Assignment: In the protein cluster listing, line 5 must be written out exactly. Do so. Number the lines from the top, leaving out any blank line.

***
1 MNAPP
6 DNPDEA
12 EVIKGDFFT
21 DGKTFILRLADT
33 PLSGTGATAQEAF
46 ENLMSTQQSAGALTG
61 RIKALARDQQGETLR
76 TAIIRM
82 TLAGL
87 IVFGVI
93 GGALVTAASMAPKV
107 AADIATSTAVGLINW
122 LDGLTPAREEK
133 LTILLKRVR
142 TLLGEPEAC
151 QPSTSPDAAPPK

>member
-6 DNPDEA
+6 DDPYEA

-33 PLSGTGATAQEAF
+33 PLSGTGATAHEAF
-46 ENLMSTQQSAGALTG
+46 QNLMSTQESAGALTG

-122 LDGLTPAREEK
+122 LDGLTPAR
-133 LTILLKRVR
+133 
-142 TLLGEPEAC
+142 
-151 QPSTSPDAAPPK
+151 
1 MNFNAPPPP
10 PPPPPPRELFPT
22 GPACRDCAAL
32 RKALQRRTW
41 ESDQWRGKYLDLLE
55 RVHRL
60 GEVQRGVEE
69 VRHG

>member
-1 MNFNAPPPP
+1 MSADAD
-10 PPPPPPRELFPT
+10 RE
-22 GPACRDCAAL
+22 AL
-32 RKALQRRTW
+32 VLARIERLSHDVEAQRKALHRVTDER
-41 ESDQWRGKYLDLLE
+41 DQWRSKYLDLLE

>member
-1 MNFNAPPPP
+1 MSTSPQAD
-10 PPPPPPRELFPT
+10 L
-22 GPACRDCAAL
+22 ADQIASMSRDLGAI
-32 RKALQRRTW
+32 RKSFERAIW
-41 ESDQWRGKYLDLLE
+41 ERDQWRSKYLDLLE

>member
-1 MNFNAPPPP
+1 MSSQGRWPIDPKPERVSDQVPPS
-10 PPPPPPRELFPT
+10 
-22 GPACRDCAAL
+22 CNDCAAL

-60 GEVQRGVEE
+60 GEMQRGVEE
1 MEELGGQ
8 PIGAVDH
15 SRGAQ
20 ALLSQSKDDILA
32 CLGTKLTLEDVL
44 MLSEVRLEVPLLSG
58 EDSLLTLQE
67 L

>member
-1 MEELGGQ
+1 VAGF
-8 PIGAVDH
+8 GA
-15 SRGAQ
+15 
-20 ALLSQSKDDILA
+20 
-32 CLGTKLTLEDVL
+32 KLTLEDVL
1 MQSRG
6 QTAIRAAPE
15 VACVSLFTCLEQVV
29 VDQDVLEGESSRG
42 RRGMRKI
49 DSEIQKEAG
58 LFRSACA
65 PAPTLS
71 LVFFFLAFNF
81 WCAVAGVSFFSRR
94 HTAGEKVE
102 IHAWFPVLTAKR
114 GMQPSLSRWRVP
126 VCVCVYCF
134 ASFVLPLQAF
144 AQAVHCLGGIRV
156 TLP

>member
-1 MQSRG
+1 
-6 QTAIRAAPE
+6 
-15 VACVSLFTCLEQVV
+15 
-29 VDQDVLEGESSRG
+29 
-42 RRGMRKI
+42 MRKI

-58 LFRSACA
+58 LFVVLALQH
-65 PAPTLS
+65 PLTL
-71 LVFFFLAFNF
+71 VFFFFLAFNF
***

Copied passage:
33 PLSGTGATAQEAF